PPL Electric Utilities serves 1.4 million electricity customers in 29 counties in the eastern part of the state. It offers a wide assortment of energy-related rebates and incentives. The PPL New Homes Program incentivizes energy-efficient construction. Builders can qualify for up to $2,500 per home.

Builders exceeding code requirements by 15 percent or more qualify for rebates of up to $0.30 per kWh based on annual usage. Energy Star homes qualify for up to $0.35 per kWh. HERS-rated single and multi-family projects are eligible. Incentives are calculated on a per-unit basis. Multi-family projects may qualify for thousands of dollars in rebates. Check out a map of PPL’s service territory here.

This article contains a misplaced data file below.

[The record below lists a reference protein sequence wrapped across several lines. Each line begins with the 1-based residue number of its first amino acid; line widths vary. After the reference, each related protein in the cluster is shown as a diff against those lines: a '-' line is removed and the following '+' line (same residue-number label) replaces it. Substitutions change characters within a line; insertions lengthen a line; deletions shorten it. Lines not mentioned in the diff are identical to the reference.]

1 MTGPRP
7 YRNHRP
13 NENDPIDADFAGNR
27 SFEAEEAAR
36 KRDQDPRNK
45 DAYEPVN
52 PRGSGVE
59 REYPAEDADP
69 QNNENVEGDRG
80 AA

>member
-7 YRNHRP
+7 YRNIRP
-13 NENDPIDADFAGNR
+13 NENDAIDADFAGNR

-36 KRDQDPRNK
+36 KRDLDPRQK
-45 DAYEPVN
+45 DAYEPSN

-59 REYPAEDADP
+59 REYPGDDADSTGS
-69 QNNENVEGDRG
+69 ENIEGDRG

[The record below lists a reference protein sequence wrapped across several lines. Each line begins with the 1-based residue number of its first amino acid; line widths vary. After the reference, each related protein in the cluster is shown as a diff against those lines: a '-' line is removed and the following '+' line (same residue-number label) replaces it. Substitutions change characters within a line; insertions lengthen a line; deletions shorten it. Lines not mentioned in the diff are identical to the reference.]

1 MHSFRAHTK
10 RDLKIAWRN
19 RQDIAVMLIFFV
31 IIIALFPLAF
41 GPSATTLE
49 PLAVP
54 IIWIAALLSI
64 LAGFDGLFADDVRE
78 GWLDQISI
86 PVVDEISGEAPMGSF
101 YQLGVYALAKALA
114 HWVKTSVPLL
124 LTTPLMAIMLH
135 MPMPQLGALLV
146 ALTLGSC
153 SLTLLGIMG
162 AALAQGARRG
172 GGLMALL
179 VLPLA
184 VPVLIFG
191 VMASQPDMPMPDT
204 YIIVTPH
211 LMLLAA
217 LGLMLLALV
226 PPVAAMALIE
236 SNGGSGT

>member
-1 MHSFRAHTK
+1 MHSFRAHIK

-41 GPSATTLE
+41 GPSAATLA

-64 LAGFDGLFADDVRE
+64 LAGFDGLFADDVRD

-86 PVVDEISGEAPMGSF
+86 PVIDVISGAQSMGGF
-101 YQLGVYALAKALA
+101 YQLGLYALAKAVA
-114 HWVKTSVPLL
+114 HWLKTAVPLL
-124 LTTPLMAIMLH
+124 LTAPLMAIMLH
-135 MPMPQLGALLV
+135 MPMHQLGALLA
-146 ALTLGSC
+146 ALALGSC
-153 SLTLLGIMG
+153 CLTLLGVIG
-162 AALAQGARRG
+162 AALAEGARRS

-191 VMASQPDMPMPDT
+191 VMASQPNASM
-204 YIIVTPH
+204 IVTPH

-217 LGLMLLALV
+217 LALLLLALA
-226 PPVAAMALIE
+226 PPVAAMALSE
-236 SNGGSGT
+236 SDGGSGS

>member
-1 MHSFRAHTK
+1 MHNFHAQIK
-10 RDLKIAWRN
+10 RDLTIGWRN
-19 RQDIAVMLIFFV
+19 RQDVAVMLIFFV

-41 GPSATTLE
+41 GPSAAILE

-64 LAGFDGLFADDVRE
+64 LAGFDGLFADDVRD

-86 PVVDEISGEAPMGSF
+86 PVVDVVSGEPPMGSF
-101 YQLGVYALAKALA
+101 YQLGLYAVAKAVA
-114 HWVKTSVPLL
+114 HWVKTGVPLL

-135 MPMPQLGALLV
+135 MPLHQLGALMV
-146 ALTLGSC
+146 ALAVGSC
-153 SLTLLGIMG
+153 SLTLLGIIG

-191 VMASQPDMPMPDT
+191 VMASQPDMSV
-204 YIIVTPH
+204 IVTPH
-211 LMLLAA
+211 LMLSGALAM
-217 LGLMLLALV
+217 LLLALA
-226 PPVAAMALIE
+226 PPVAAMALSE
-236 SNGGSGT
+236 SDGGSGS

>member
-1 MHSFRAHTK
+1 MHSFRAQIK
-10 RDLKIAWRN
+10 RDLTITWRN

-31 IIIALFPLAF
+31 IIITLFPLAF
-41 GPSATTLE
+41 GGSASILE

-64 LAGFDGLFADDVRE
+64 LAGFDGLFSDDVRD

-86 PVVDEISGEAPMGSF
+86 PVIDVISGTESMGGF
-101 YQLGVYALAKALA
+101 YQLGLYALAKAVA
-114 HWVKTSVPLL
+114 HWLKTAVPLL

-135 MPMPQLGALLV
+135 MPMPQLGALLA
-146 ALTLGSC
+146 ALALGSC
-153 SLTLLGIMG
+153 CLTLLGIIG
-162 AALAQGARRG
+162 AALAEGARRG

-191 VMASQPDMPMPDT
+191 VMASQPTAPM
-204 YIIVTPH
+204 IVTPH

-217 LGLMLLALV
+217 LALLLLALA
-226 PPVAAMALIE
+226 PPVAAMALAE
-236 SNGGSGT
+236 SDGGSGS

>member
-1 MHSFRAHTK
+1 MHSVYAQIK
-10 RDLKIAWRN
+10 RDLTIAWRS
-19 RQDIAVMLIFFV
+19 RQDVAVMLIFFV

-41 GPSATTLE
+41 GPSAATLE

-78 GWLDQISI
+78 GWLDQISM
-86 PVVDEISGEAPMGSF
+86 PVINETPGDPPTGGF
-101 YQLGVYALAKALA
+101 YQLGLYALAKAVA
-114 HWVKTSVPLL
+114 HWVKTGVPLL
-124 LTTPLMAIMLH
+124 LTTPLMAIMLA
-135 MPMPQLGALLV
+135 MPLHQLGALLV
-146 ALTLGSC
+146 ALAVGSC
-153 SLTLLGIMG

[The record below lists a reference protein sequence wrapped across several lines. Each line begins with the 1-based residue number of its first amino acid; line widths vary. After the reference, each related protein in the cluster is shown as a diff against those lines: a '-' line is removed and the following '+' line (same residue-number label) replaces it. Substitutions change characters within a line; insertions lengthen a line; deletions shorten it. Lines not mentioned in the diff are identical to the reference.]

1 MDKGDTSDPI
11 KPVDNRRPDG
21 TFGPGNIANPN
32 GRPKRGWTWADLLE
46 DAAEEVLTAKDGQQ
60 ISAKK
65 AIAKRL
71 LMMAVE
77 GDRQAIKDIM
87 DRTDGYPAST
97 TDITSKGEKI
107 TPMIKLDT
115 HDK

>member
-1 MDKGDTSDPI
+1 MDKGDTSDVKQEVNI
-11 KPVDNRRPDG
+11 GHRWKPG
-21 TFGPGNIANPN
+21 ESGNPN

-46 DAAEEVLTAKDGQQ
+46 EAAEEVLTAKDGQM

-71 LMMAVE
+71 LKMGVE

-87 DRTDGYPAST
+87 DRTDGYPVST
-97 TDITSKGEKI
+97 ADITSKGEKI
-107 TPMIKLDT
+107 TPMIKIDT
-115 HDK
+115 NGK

Energy-efficient Mortgages (EEM)

EEMs take into account the fact that it costs less to operate an energy-efficient home. Participating lenders understand that reduced energy costs essentially increase a borrower’s income. As a result, an EEM mortgage may feature better terms or increased loan amounts.

The Energy Star website notes that “An Energy Efficient Mortgage (EEM) is a mortgage that credits a home's energy efficiency in the mortgage itself.” EEMs apply to new construction. Energy Improvement Mortgages (EIMs) apply to existing homes upgraded for better energy efficiency.

To qualify for an EEM or EIM, a home energy rater calculates a home energy rating. The lender then knows the estimated monthly energy savings of the structure. Choose from various programs like FHA EEMs, VA EEMs and conventional EEMs.